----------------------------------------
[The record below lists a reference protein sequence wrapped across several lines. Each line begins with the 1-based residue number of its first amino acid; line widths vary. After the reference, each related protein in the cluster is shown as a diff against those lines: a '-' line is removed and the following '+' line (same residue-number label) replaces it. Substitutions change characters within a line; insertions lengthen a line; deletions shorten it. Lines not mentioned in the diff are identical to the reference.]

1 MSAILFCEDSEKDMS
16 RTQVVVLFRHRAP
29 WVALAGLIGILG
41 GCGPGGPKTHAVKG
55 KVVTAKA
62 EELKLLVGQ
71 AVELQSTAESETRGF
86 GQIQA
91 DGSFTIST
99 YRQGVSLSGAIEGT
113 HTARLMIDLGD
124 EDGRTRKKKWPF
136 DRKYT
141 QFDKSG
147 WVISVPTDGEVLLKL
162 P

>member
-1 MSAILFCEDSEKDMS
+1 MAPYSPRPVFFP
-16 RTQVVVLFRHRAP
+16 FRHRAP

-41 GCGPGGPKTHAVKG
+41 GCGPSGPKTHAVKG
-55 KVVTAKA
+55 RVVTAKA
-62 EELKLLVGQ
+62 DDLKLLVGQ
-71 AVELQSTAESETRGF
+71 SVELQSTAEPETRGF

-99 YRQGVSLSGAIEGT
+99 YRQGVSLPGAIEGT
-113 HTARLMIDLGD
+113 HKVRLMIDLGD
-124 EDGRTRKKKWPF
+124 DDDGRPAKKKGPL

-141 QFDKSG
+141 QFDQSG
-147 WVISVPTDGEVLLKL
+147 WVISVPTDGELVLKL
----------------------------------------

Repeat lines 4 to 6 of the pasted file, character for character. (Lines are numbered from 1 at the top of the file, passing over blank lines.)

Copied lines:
29 WVALAGLIGILG
41 GCGPGGPKTHAVKG
55 KVVTAKA